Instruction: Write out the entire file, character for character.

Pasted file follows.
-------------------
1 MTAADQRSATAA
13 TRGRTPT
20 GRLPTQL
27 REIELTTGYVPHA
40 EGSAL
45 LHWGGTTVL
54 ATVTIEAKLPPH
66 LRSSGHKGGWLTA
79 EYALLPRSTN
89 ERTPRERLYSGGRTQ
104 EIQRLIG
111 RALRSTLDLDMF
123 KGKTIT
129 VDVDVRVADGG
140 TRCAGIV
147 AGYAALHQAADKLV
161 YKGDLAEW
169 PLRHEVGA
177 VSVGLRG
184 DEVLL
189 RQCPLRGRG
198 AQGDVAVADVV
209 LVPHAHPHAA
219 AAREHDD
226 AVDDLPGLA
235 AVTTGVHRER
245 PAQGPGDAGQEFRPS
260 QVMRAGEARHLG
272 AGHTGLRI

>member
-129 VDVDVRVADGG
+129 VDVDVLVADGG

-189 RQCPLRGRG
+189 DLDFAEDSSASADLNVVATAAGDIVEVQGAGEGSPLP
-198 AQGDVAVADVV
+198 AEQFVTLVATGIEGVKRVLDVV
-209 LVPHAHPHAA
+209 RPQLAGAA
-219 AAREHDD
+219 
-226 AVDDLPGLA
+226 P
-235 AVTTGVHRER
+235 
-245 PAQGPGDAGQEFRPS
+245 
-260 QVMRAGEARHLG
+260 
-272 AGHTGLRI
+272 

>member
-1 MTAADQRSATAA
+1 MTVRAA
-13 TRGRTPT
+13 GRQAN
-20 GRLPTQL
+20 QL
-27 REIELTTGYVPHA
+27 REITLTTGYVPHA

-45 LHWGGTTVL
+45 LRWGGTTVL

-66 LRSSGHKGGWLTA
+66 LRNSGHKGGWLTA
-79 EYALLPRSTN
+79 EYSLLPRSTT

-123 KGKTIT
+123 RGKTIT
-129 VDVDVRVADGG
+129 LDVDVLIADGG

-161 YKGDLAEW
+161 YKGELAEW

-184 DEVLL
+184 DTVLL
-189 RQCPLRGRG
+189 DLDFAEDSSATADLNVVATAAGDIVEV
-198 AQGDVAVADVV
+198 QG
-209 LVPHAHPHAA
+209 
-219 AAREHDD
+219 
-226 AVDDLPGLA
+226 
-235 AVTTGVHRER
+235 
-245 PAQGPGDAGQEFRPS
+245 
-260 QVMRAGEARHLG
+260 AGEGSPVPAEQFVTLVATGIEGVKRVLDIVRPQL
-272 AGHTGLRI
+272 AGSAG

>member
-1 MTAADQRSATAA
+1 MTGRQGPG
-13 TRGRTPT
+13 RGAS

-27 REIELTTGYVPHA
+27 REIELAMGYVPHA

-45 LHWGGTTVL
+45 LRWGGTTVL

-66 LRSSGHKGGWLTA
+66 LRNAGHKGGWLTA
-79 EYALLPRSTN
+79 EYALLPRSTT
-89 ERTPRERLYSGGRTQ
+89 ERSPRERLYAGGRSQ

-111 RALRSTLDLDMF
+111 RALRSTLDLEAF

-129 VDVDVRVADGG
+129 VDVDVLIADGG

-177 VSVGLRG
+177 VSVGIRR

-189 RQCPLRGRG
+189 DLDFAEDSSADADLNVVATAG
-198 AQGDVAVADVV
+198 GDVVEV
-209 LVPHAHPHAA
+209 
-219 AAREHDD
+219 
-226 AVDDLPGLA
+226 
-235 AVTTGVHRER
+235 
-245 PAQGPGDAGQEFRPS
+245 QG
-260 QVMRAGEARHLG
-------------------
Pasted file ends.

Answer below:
1 MTAADQRSATAA
13 TRGRTPT
20 GRLPTQL
27 REIELTTGYVPHA
40 EGSAL
45 LHWGGTTVL
54 ATVTIEAKLPPH
66 LRSSGHKGGWLTA
79 EYALLPRSTN
89 ERTPRERLYSGGRTQ
104 EIQRLIG
111 RALRSTLDLDMF
123 KGKTIT
129 VDVDVRVADGG
140 TRCAGIV
147 AGYAALHQAADKLV
161 YKGDLAEW
169 PLRHEVGA
177 VSVGLRG
184 DEVLL
189 RQCPLRGRG
198 AQGDVAVADVV
209 LVPHAHPHAA
219 AAREHDD
226 AVDDLPGLA
235 AVTTGVHRER
245 PAQGPGDAGQEFRPS
260 QVMRAGEARHLG
272 AGHTGLRI

>member
-129 VDVDVRVADGG
+129 VDVDVLVADGG

-189 RQCPLRGRG
+189 DLDFAEDSSASADLNVVATAAGDIVEVQGAGEGSPLP
-198 AQGDVAVADVV
+198 AEQFVTLVATGIEGVKRVLDVV
-209 LVPHAHPHAA
+209 RPQLAGAA
-219 AAREHDD
+219 
-226 AVDDLPGLA
+226 P
-235 AVTTGVHRER
+235 
-245 PAQGPGDAGQEFRPS
+245 
-260 QVMRAGEARHLG
+260 
-272 AGHTGLRI
+272 

>member
-1 MTAADQRSATAA
+1 MTVRAA
-13 TRGRTPT
+13 GRQAN
-20 GRLPTQL
+20 QL
-27 REIELTTGYVPHA
+27 REITLTTGYVPHA

-45 LHWGGTTVL
+45 LRWGGTTVL

-66 LRSSGHKGGWLTA
+66 LRNSGHKGGWLTA
-79 EYALLPRSTN
+79 EYSLLPRSTT

-123 KGKTIT
+123 RGKTIT
-129 VDVDVRVADGG
+129 LDVDVLIADGG

-161 YKGDLAEW
+161 YKGELAEW

-184 DEVLL
+184 DTVLL
-189 RQCPLRGRG
+189 DLDFAEDSSATADLNVVATAAGDIVEV
-198 AQGDVAVADVV
+198 QG
-209 LVPHAHPHAA
+209 
-219 AAREHDD
+219 
-226 AVDDLPGLA
+226 
-235 AVTTGVHRER
+235 
-245 PAQGPGDAGQEFRPS
+245 
-260 QVMRAGEARHLG
+260 AGEGSPVPAEQFVTLVATGIEGVKRVLDIVRPQL
-272 AGHTGLRI
+272 AGSAG

>member
-1 MTAADQRSATAA
+1 MTGRQGPG
-13 TRGRTPT
+13 RGAS

-27 REIELTTGYVPHA
+27 REIELAMGYVPHA

-45 LHWGGTTVL
+45 LRWGGTTVL

-66 LRSSGHKGGWLTA
+66 LRNAGHKGGWLTA
-79 EYALLPRSTN
+79 EYALLPRSTT
-89 ERTPRERLYSGGRTQ
+89 ERSPRERLYAGGRSQ

-111 RALRSTLDLDMF
+111 RALRSTLDLEAF

-129 VDVDVRVADGG
+129 VDVDVLIADGG

-177 VSVGLRG
+177 VSVGIRR

-189 RQCPLRGRG
+189 DLDFAEDSSADADLNVVATAG
-198 AQGDVAVADVV
+198 GDVVEV
-209 LVPHAHPHAA
+209 
-219 AAREHDD
+219 
-226 AVDDLPGLA
+226 
-235 AVTTGVHRER
+235 
-245 PAQGPGDAGQEFRPS
+245 QG
-260 QVMRAGEARHLG